The Withings Health Mate app offers a wide range of features and also integrates with other Withings products, including their line of smart scales and their blood pressure gauge. However, for people who want to use other health and fitness apps, Withings offers integration with a wide range of other popular apps including, but not limited to, Apple Health, Google Fit, IFTTT, Strava, MyFitness Pal, Nest, RunKeeper, Fitbit, and WebMD.
In addition, Withings has an open API (application programming interface) to allow anyone with software development skills to write their own software that leverages their health data.
The ScanWatch can be configured to vibrate in response to notifications from a wide range of apps. For example, I configured the ScanWatch to vibrate in response to text messages, phone calls, and notifications from Pushover, which I use to receive notifications from my smart home. The ScanWatch would even display text messages and the short text from Pushover notifications telling me, for example, that my clothes dryer had finished drying my clothes.
The ScanWatch can wake you up at the optimal time, based on your schedule and sleep cycle. After selecting the time that your alarm clock would normally go off, the ScanWatch will choose the best time to wake you up — using a light vibration — within 20 minutes of your normal wakeup time, based on the stage of sleep that you are in.
The ScanWatch can optionally be configured to vibrate when it detects long periods of inactivity to help the wearer maintain, and improve, their fitness.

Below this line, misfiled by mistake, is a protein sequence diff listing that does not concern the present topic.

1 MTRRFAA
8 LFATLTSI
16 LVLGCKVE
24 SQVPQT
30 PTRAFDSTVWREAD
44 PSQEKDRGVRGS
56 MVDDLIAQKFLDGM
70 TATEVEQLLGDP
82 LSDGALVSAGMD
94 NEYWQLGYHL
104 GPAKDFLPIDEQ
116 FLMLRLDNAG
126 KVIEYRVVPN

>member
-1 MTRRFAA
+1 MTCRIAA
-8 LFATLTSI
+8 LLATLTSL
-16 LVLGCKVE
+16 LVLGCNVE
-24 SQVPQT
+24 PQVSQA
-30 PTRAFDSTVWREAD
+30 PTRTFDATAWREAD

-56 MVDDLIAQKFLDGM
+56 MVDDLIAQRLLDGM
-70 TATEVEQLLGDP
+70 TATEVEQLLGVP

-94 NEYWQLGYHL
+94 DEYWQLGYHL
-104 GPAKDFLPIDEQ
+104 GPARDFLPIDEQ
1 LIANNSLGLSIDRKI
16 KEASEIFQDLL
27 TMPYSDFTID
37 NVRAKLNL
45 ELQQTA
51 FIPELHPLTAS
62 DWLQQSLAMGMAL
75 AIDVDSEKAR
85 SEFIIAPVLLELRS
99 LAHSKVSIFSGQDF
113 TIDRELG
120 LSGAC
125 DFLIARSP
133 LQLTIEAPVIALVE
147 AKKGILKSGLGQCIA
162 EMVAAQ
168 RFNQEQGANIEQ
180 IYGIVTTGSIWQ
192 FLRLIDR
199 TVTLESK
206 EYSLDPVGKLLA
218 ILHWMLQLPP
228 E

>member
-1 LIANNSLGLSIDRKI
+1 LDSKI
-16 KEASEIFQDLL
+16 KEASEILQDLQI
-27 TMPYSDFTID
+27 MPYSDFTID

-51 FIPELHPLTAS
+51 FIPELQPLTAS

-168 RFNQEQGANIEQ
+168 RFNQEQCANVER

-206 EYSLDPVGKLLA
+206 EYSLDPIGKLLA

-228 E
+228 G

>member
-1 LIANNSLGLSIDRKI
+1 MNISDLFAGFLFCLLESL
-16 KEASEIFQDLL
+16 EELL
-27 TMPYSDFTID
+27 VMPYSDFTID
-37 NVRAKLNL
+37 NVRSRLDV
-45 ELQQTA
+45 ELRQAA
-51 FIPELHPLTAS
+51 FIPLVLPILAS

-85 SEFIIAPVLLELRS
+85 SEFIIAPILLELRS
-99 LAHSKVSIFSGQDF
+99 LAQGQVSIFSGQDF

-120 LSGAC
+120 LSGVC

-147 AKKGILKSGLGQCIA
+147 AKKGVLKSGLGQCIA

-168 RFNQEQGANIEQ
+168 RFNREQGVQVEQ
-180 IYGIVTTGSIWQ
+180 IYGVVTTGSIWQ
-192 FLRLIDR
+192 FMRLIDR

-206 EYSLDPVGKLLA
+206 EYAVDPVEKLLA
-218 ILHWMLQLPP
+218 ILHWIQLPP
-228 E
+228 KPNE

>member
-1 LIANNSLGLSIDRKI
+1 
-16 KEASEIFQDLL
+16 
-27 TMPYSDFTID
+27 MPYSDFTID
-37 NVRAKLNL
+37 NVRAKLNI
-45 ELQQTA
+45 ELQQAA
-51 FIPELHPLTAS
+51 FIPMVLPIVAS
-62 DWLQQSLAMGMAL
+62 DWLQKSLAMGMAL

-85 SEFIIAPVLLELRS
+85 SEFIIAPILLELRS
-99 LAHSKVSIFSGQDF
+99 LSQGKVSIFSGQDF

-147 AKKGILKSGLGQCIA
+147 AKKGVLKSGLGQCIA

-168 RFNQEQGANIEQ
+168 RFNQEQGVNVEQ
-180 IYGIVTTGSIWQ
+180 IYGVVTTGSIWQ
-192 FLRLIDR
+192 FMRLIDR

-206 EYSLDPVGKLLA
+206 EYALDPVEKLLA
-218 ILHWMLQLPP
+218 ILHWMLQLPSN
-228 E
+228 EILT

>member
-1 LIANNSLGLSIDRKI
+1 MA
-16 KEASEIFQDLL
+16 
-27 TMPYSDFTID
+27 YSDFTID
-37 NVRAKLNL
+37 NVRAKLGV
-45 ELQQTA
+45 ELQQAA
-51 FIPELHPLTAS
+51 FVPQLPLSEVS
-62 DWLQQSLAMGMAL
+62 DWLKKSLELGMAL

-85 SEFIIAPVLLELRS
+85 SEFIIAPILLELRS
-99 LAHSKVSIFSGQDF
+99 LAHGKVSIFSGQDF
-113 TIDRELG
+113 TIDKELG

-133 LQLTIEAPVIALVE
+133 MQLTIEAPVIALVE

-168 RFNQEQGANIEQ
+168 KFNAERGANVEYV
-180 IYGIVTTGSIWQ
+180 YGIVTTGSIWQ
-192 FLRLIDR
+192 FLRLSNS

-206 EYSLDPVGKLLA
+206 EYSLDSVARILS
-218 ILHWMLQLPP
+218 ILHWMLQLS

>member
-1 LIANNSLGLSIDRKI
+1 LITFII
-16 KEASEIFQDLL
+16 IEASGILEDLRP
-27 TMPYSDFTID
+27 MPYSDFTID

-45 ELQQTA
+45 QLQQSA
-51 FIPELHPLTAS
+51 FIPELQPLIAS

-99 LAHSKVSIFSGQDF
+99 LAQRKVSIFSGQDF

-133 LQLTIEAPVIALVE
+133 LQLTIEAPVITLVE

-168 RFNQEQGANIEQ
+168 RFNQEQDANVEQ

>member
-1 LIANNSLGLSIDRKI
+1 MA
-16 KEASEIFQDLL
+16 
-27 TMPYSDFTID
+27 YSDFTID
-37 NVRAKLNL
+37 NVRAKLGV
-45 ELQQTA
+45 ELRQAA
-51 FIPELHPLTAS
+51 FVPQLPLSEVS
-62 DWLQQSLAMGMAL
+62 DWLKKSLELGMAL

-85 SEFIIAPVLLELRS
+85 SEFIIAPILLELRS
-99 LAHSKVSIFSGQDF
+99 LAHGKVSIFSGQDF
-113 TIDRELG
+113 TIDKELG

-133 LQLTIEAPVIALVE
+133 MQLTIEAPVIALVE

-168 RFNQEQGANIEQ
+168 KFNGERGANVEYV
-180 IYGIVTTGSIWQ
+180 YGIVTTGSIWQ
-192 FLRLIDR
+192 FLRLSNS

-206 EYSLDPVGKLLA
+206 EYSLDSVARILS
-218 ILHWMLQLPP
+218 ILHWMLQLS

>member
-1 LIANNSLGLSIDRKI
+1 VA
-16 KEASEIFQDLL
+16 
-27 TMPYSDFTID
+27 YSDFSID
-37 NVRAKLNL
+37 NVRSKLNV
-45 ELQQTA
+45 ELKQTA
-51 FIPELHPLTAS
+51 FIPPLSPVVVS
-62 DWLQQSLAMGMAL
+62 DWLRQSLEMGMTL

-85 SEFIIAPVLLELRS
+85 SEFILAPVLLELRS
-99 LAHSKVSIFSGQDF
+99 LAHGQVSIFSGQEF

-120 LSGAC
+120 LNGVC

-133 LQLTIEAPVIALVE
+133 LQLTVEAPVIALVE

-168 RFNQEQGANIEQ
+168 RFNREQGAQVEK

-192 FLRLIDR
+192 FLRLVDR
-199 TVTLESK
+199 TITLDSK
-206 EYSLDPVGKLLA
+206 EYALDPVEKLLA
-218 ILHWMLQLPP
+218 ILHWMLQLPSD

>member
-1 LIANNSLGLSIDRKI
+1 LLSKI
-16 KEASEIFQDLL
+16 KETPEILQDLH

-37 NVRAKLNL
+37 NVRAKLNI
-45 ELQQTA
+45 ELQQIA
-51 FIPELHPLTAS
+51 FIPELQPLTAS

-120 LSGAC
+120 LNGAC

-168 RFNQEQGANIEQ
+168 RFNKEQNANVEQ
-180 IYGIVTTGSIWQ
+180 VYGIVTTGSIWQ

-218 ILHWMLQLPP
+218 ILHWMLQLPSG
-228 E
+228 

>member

The Withings ScanWatch looks like a classic analog watch; not a smart watch. It is available in a width of either 38mm or 42mm. The 38mm ScanWatch is available with a white or black face and a polished silver case. The 38mm ScanWatch is also available with a white or blue face and a polished gold case. The 42mm ScanWatch is available with a black or white face and a brushed silver case. While the black circular digital display stands out on the white face of the ScanWatch, it blends in with the black face and a casual observer would have no idea you were wearing a smart watch.
A wide variety of optional bands can also be purchased for a ScanWatch including a variety of different silicone bands, leather bands, recycled woven P.E.T fabric bands, mesh metal bands, and linked metal bands.
Finally, the ScanWatch has a sapphire glass crystal. This is the same kind of glass that is used on high-end watches, including those from Rolex.
Withings also offers the ScanWatch Horizon. The Horizon is a premium version of the ScanWatch with a rotating bezel, heavy duty, machined stainless steel case, linked metal watch band, and is waterproof to 100 meters. It also comes with a five-year warranty.
The Withings ScanWatch is a very well-designed tool for monitoring your health and fitness. The blood oximetry and ECG measurement capabilities are FDA approved, and the watch has gone through extensive clinical trials. Leveraging these capabilities for fitness tracking, sleep tracking, and A-Fib detection adds real value to a user. In addition, the 30-day battery life sets it apart in convenience compared to a smart watch.
Even with these advanced features, the ScanWatch is easy to use and the Heath Mate app provides extensive help capabilities that allow a person without a medical background to use the product.
From a usability standpoint, I only have one minor complaint. I do wish that the hands on the ScanWatch glowed in the dark to allow you to easily read the time at night. You can press the crown to display the date and time on the ScanWatch’s small display. But, without my reading glasses, that really doesn’t help. If the hands and hour markers glowed, it would address this issue and make an excellent product even better.